Staring Friday, Taiwanese will be able to apply for passports with the word "Taiwan" printed in the middle of the cover in Roman script, the Ministry of Foreign Affairs announced yesterday.
The ministry held a press conference yesterday to answer questions about applying for redesigned passports, which will be available in September. Officials said the ministry has been flooded with calls and e-mails about the application process.
Traditionally, the first passport of a new edition is issued to the president. However, Minster of Foreign Affairs Eugene Chien (簡又新) said President Chen Shui-bian (陳水扁) has expressed his willingness to open the opportunity to the general public.
"It was our fear that quite a number of people would want to get the No. 1 copy of the new passport on August 1 [when applications open]," Chien told the press conference.
"After thorough discussion, we decided to have a computerized drawing to determine who will get the first 100 passports," he said.
The drawing is scheduled for Aug. 15, Chien said, and anyone who files an application between Friday and Aug. 14 will be eligible.
Yang Sheng-chung (楊勝宗), director-general of the minis-try's Bureau of Consular Affairs, said people who get the new passport should remember to carry their previous passport with them when traveling, if the older passport still has valid visas in it.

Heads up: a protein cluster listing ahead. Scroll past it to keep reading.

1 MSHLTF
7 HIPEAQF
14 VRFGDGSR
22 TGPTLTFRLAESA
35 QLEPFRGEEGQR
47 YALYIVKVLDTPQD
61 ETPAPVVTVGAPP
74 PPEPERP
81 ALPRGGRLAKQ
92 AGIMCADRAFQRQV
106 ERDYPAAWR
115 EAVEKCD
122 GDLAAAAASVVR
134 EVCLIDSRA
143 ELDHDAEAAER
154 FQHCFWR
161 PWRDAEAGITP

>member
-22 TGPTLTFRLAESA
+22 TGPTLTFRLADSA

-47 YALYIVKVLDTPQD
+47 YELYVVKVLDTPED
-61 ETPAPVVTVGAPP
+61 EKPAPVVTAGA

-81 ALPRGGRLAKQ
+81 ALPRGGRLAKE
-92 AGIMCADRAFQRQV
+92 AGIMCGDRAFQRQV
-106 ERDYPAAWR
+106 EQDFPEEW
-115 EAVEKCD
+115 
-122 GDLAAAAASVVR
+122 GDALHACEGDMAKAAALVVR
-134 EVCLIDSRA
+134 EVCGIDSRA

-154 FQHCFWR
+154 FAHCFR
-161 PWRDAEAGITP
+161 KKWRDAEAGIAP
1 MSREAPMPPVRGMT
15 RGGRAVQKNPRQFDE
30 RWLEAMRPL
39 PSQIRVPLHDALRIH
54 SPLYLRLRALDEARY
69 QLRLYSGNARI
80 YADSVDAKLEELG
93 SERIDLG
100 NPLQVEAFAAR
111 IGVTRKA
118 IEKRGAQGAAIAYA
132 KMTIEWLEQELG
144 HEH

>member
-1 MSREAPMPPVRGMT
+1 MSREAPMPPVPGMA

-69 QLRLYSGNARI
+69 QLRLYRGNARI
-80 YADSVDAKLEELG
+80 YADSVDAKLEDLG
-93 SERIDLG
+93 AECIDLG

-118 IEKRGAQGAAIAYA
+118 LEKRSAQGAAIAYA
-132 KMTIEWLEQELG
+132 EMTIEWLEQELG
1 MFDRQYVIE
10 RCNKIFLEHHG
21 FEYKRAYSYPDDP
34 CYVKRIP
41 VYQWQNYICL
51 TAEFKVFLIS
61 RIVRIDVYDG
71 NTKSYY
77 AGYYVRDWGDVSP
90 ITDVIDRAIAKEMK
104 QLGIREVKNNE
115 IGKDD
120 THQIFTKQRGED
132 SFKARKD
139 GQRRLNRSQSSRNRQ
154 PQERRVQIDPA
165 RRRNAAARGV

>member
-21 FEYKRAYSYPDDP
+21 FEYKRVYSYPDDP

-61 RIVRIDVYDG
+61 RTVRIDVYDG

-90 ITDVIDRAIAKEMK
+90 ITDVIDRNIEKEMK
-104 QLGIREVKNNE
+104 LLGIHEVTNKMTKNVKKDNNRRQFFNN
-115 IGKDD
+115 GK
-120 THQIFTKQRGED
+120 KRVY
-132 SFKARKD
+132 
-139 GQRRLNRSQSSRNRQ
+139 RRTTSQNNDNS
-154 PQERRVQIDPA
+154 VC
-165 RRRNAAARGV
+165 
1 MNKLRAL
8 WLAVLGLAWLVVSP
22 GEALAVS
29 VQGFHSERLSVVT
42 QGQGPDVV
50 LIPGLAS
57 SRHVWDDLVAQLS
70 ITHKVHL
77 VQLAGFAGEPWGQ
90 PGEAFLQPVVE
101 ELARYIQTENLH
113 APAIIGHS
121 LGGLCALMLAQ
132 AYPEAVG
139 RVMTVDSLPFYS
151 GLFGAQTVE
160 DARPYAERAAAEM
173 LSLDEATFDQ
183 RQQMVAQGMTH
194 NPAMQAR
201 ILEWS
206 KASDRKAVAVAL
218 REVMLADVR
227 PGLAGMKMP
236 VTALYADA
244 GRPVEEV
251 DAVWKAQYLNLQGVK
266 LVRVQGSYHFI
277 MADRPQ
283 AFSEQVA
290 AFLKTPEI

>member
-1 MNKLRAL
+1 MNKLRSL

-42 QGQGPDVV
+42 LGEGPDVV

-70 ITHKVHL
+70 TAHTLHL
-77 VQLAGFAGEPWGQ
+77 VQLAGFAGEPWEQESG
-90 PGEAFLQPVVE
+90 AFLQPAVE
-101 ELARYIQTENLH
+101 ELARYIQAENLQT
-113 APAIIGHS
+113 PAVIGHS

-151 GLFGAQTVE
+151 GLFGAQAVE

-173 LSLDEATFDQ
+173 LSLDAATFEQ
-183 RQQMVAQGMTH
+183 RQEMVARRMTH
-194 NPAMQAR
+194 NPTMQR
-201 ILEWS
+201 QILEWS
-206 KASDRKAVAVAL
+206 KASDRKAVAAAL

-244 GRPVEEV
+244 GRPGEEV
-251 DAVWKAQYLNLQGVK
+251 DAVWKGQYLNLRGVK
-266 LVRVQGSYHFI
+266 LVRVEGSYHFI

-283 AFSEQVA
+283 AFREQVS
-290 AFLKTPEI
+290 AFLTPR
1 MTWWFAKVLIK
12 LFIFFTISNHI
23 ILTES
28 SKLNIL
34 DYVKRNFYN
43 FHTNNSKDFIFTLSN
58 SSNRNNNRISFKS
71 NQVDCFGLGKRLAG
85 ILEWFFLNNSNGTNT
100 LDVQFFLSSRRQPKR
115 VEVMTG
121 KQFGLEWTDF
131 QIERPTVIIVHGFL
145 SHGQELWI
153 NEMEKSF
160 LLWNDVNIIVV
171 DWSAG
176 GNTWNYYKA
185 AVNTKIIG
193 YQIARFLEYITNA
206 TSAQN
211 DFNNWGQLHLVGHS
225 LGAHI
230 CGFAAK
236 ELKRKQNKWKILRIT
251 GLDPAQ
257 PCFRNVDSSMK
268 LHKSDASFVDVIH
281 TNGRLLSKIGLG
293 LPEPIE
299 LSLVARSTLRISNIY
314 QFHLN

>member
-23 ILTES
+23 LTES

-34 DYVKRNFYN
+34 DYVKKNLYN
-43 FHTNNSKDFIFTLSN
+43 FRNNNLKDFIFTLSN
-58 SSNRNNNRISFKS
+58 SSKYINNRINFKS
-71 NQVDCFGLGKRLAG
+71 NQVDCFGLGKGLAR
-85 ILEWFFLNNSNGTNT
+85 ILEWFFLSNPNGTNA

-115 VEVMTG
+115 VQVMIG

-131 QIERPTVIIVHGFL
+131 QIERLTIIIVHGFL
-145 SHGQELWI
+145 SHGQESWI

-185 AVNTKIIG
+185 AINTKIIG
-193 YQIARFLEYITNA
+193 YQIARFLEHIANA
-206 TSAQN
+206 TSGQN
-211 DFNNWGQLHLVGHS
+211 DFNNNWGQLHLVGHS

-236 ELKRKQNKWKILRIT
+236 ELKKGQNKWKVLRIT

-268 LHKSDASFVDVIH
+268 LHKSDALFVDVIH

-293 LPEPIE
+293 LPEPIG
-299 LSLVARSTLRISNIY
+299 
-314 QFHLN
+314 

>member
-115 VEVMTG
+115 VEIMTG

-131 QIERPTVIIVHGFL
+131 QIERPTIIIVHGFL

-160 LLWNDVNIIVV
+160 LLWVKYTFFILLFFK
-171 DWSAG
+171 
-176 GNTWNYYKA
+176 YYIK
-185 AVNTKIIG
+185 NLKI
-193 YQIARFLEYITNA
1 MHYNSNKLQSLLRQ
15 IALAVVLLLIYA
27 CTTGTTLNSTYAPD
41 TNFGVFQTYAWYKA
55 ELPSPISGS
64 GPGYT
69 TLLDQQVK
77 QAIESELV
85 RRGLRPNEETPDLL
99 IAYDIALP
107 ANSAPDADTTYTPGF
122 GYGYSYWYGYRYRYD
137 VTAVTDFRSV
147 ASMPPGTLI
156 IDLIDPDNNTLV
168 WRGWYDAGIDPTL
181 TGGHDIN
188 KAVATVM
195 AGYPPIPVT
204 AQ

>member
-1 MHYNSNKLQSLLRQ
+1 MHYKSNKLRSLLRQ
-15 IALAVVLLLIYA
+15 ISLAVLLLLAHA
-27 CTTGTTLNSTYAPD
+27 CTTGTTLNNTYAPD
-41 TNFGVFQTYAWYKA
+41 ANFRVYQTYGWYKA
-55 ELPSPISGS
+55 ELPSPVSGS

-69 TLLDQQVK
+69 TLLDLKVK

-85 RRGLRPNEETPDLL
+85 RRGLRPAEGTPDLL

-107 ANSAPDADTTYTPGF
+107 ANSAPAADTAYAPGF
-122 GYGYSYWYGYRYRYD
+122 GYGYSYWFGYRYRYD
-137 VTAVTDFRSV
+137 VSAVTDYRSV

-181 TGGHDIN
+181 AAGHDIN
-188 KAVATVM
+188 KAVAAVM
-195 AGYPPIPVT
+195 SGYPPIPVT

However, since each country has its own rules regarding visas, Yang suggested that people check with the relevant authorities before they leave Taiwan to determine whether the visas attached to their original passports will be deemed valid in the country they are visiting.
The bureau estimates that there are around 8 million passports currently in use.
Holders of these passports can still travel with them, Yang said, until the passports expire.
Chien said the exchanges between the ministry and Taipei-based diplomats regarding the new passport scheme have gone "smoothly."
The only change to the design of the passports is the addition of the word "Taiwan" in Roman letters. The national emblem and the nation's name, Republic of China (ROC) written in English and Chinese remain the same.
Officials said they hoped Taiwanese traveling with the new passports would no longer be mistaken for travelers from China, as the new covers are expected to help distinguish ROC passports from PRC passports.